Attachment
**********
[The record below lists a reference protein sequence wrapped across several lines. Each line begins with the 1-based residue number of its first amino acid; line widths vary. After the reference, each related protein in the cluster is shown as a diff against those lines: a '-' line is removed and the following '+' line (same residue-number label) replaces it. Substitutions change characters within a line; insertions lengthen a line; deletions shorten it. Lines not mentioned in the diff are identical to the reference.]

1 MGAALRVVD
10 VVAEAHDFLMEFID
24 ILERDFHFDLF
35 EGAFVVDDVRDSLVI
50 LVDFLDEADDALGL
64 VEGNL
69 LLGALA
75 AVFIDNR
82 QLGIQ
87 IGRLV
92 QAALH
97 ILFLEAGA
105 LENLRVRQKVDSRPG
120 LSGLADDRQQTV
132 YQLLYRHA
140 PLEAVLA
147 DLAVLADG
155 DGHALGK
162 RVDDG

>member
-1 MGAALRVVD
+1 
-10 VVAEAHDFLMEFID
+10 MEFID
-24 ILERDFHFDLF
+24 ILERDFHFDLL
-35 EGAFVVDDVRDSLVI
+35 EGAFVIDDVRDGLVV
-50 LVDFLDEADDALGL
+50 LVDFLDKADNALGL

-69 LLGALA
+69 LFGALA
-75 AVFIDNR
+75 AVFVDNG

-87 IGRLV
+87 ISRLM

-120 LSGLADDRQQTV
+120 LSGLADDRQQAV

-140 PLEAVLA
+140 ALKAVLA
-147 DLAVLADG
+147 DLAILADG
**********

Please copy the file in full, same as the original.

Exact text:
[The record below lists a reference protein sequence wrapped across several lines. Each line begins with the 1-based residue number of its first amino acid; line widths vary. After the reference, each related protein in the cluster is shown as a diff against those lines: a '-' line is removed and the following '+' line (same residue-number label) replaces it. Substitutions change characters within a line; insertions lengthen a line; deletions shorten it. Lines not mentioned in the diff are identical to the reference.]

1 MGAALRVVD
10 VVAEAHDFLMEFID
24 ILERDFHFDLF
35 EGAFVVDDVRDSLVI
50 LVDFLDEADDALGL
64 VEGNL
69 LLGALA
75 AVFIDNR
82 QLGIQ
87 IGRLV
92 QAALH
97 ILFLEAGA
105 LENLRVRQKVDSRPG
120 LSGLADDRQQTV
132 YQLLYRHA
140 PLEAVLA
147 DLAVLADG
155 DGHALGK
162 RVDDG

>member
-1 MGAALRVVD
+1 
-10 VVAEAHDFLMEFID
+10 MEFID
-24 ILERDFHFDLF
+24 ILERDFHFDLL
-35 EGAFVVDDVRDSLVI
+35 EGAFVIDDVRDGLVV
-50 LVDFLDEADDALGL
+50 LVDFLDKADNALGL

-69 LLGALA
+69 LFGALA
-75 AVFIDNR
+75 AVFVDNG

-87 IGRLV
+87 ISRLM

-120 LSGLADDRQQTV
+120 LSGLADDRQQAV

-140 PLEAVLA
+140 ALKAVLA
-147 DLAVLADG
+147 DLAILADG